Entering Wadi Rum was a slow motion experience of leaving earth and entering a totally different world. The sand slowly starts to turn a deeper and darker hue of red and the surrounding dramatic sandstone and basalt mountains jut out of its sandy floor. Camels walk about the desert with or without accompanying owners under the bluest of skies as they have for thousands and thousands of years….
Another name for this area is Valley of the Moons. And we totally understand why!
After taking a quick peek at the Visitor Center we realized that even the Wadi Rum entrance fee is covered by the Jordan Pass – the pass had paid for itself many times over at this point!
We checked out the official board of prices for various excursions – an important point to remember as officially the Bedouins may only charge a price per jeep not per person (this rule is not always followed – so good to know the rates in advance).
For example a 4 hour jeep tour should officially cost 67 JD. For some easily accessible hiking, there is a trail head at the Visitors Center to a free hike of the Seven Pillars of Wisdom.
Since we were just visiting Wadi Rum for the day (and returning after Aqaba to spend the night) we chose to park our car in Rum Village and walk out to the Dunes. Distances in the desert are very deceiving and the sun’s rays were strong even in November – it took us about an hour and a half to meander our way over to the Dunes.
The view is breathtaking from the top! Since we knew which line to follow on the way back we were able to make it to our car in about an hour – just as it was getting dark.
When we returned to Wadi 5 days later, we were so excited to spend the night at Beyond Wadi Rum Camp. We were picked up from Rum Village and taken on our jeep tour prior to being dropped off at the Little Bridge – which was our camp’s backdrop.
Our first stop of the jeep tour was Lawrence Spring. This spring was named for T.E. Lawrence, of Lawrence of Arabia fame, who fought in the Arab revolt against the Ottoman Empire (the movie was also filmed here).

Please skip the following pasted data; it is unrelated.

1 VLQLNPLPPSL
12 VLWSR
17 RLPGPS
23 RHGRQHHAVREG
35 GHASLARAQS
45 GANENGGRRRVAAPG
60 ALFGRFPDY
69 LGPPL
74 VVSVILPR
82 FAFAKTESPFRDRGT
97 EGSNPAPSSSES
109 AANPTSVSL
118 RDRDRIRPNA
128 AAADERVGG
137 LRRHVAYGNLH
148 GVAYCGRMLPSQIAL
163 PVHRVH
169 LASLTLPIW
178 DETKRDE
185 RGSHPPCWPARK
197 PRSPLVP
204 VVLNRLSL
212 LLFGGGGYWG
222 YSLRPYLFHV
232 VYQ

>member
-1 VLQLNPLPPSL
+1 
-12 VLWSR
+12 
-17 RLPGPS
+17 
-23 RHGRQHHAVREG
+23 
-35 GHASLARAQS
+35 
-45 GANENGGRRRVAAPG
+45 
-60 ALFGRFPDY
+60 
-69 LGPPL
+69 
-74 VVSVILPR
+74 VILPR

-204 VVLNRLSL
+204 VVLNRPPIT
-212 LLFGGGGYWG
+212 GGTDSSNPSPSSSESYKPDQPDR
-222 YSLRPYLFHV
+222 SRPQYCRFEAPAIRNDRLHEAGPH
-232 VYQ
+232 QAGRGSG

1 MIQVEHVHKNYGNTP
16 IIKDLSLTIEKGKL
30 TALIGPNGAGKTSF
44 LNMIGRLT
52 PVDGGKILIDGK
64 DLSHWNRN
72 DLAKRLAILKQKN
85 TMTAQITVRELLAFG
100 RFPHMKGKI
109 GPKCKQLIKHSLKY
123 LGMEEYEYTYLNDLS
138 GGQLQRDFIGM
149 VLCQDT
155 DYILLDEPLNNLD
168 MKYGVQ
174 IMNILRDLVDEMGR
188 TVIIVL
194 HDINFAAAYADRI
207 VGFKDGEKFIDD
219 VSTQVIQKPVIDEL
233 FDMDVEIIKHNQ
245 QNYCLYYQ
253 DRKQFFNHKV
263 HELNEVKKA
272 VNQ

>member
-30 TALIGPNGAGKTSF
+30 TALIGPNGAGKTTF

Together with other springs in the area, this natural water spout that is perched high up on a cliff allowed Wadi Rum to become an important watering hole for caravans travelling between Syria and Arabia.
There is a small shrine dedicated to Lat, an aqueduct used to channel the water from the spring and ancient inscriptions on the rock face. A lovely aroma of mint fills the air as it grows wild among the ferns and trees of this shaded place.
The gigantic chunk of rock/cliff that you can see from Lawrence Spring is Jabal Khazali. It is supposed to be named for Khazal, a criminal who jumped off the summit and miraculously floated down unharmed, evading his pursuers. Today this ancient mountain is one of the most visited in Wadi Rum.
The canyons inner walls are covered with numerous Nabatean, Islamic (Kufic) and Thamudic inscriptions and hieroglyph rock drawings. The Nabatean carvings consists of camels, horses, mountains goats, people, pairs of feet and spirits. The Islamic inscriptions are about god and the prophet Mohammed.
After a quick stop at Lawrence’s House we went on to the much photographed Jabal Umm Fruth Bridge (Large Bridge).
After scrambling up this naturally occurring rock face and returning back down we were rewarded with some fantastic Bedouin tea.
We drove off to a west facing rock cliff which we climbed just in time, to catch the spectacular sunset over Wadi Rum.
Getting to our camp at dusk we had a fantastic dinner cooked underground in sand. Much to my surprise, most of the food was vegan and quite good. After dinner we were taken for a moonlit walk around the dunes and up to the Little Bridge.
At first it was really hard to see, but as our eyes adjusted we found the almost full moon to be quite distracting from the bright stars around us.
We had many blankets to sleep under in the windy and cold night of Wadi Rum. It was truly delicious. As we wanted to catch the sunrise, we were woken by the annoying sound of our alarm at 5:15 am.
After a quick breakfast we were taken by jeep back to Rum Village to continue our journey. As the jeep accelerated through the sand and around dunes we reflected on our amazing experience in Wadi Rum. It was truly one that will stay with us for the rest of our lives.
Wadi Rum is a place that everyone should visit at least once in their lifetime. It is truly Mars on Earth! The colors and vast spaces bring you in, yet give you the space to reflect. When you come, please consider spending at least one night to see the immense night sky and the mind blowing sunrise.
The Valley of the Moon is a must on any Jordan itinerary as well as of course Petra!
Have you been here? We would love to hear your thoughts and experiences.